January 2014 started with a bang, with one in every 191 web requests resulting in a web malware encounter. The Cisco Computer Security Incident Response Team (CSIRT) observed this same trend, witnessing a 200% increase in web malware encounters experienced by Cisco employees for the month. Overall, January 1, 25, and 26 were the highest risk days for encountering web delivered malware. In the chart below, the lower the number, the higher the risk of encounters. Still, with a median encounter rate of 1:375 requests, every day of January 2014 represented significant risk for web browsing.


Although January 1, 25, and 26 were heavy encounter days, there were fewer unique domains and IP addresses compared to non-malicious domains and IP addresses on those days. As with the previous chart, the lower the number, the higher the risk. January 16 had the lowest ratio of unique malicious IP addresses and unique malicious domains compared to non-malicious IP addresses and domains. On that date, one of every 847 unique IP addresses was malicious and one out of every 3022 unique domains.


Nearly half of all encounters were exploits, iframes, and malicious scripts. These are precursor encounters that, if left unblocked, lead to malicious downloads.


Java remains the most frequently targeted platform for vulnerability exploit. At 44% and 43% of all Java blocks respectively, Java v6 and Java v7 were equal targets of exploit in January 2014. In December 2013, Java v6 comprised 48% of all Java blocks compared to 40% for Java v7.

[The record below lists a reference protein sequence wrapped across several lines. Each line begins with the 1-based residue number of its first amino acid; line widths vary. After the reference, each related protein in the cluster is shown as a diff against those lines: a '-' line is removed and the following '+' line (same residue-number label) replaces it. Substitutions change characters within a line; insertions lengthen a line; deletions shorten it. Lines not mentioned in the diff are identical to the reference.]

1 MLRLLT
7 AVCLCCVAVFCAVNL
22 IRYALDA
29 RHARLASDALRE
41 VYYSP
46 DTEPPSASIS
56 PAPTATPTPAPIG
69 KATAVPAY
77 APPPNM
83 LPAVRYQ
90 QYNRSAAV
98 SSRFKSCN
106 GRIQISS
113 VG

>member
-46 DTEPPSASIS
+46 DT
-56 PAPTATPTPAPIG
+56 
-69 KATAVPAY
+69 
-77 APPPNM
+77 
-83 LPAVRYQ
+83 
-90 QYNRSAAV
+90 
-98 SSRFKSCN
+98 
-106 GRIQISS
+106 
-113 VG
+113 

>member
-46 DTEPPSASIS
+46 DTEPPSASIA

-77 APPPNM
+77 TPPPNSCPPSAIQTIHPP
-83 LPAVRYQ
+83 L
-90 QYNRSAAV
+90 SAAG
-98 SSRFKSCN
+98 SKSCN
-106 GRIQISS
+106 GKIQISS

Companies in the Pharmaceutical & Chemical vertical experienced the highest rate of encounters with web-delivered malware. As seen in the Cisco 2014 Annual Security Report, this particular vertical has historically always been one of the highest at-risk of encounters. To assess vertical risk, we first calculate the median encounter rate for all enterprises, and then calculate the median encounter rate for all enterprises in a particular vertical, then compare the two. A rate higher than 100% is considered at increased risk.

Pharmaceutical & Chemical continuing to experience the highest risk is no surprise. Ongoing Cisco research since 2008 has continually found that companies with the most valued intellectual property tend to have the higher risk of malware encounters. Of particular interest is the increase in risk to the Entertainment industry. This same temporary risk increase has been observed in previous years, right around the time of the Academy Awards.


Spam volume decreased by 20% in January 2014 compared to December 2013, though still continuing with the higher volume observed in November 2013. Contributing to this higher volume were malicious email masquerading as correspondence from the Royal Bank of Scotland and Land Registry. The email carried a malicious zip attachment containing a generic downloader trojan. Sender addresses, and message bodies varied, with subjects that included Important Docs, Account Report, and QuickBooks Invoice. Example attachment names included Docs_14012014.zip, Docs.zip, and Notification_1401.zip.

No exploit was used to deliver the malware, instead the email relied upon a well-crafted socially engineered message to entice victims into opening the attached trojan. It does appear the ruse has been effective as the campaign has been ongoing for several months. Cisco first released an advisory warning of this email in August 2013.


The majority of the world’s spam originated in the United States (11.35%), double the rate of second highest Russian Federation and Spain (both at 5.10%). China and Italy followed at 3.53% and 3.35%, respectively.


Mary Landesman

Senior Security Researcher

Cisco TRAC